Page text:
- I turned in my absentee ballot early last week in Norristown, PA. I didn’t want to take any chances with the mail.
- I’ve spent several hours between last night and today trying to get a new AirPort Express to extend my wireless network in concert with my old AirPort Express and a Verizon-supplied Westell wireless router (that does not support WDS, although that shouldn’t matter). I’m giving up for now—unless one or both APX’s are wired to either my computer or the Westell router, they’re not visible to the network or to Apple’s AirPort Utility. I’ve configured the new APX to serve as a WDS main base station and the old one to serve as a WDS remote, while the new APX is also wired to the Westell router. However, neither APX can pick up an IP address via DHCP from the Westell router unless hard wired to the router. My next step: adding a regular router between the Westell and the APX’s so that hopefully I can assign IP addresses. Sheesh—I thought this was all supposed to be easy!
- The new MBP has at times manifested one of the graphics glitches that have finally been admitted to by Apple just the other day. If the MBP is not connected to a power source or USB mouse and I use the trackpad to scroll a page in Safari, I get a lot of garbled text. If I use the page down or arrow keys or just hit the space bar to advance the page, this problem generally doesn’t happen. Restarting takes care of it for awhile, but then it returns. Hopefully this will be fixed with 10.5.3, but we’ll see.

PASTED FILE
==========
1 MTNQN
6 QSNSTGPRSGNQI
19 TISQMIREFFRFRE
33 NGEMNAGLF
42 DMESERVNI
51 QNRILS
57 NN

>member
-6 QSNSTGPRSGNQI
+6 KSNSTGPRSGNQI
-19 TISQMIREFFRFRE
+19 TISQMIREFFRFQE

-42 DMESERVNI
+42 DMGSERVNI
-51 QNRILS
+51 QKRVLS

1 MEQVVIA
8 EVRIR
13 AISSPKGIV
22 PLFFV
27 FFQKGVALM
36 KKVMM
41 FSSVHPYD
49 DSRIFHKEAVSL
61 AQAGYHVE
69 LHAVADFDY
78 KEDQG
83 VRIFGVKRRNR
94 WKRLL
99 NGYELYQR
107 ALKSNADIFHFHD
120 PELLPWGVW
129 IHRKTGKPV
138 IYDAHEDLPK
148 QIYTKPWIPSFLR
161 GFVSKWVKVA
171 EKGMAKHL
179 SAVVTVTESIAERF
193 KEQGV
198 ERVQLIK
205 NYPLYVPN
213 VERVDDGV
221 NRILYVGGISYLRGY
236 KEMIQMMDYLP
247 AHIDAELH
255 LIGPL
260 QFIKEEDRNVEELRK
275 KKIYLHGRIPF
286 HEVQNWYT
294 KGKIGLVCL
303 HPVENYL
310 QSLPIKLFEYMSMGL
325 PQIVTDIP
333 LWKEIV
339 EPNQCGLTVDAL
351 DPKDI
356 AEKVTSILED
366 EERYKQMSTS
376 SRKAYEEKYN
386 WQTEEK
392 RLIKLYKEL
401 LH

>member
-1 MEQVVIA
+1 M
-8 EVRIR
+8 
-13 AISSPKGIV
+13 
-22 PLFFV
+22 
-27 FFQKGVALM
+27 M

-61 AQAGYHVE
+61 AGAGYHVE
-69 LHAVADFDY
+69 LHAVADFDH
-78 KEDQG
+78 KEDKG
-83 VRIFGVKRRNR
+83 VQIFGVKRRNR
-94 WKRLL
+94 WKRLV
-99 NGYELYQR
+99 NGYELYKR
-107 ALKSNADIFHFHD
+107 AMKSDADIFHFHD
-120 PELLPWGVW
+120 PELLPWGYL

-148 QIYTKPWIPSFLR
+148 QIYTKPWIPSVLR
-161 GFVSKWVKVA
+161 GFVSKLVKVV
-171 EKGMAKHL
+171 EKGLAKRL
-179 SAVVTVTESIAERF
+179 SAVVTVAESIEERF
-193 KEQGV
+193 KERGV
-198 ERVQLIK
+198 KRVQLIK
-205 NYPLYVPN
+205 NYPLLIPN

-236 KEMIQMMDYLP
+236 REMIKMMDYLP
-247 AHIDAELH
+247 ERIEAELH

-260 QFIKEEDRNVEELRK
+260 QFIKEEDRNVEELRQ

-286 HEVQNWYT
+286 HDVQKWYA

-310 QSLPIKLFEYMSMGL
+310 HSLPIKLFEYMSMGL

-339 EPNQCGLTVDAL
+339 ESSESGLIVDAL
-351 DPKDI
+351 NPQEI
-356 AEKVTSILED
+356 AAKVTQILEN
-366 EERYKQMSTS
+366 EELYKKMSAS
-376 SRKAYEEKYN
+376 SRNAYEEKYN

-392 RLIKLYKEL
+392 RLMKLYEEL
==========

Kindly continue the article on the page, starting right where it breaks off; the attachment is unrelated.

- Liking the Finder in Leopard, but I do miss some things from PathFinder, like tabbed browsing. The problem is that I’m finding PF to be somewhat unstable and unpredictable in 10.5.2, as have others.
- Weird glitch today—went to back up my entire iTunes library to DVDs (which I’ve done before on my iBook G4 at least twice just fine) and on two attempts, iTunes 7.6.2 would crash when initiallizing the third disc. Not the first or second, which burned fine. But the third, and this was a reproducible crash. I’m going to try this on my iBook tomorrow.
- Getting psyched for next week’s start date for my new job in the Bay Area (or is Redwood City just considered the Peninsula and not the Bay Area? I’ll have to figure this one out). Just ordered an M-Audio Keystation 88es from Sweetwater Sound so that I can have an inexpensive 88-key keyboard controller with me for evenings and early mornings. I figure this way I can get a bunch of things done on the music front while in CA and use my time on the East Coast exclusively for work and family. I might actually be more productive with composition this way…
- Oh, and I’m going to be a volunteer ob/gyn in Tanzania this summer. More details to come.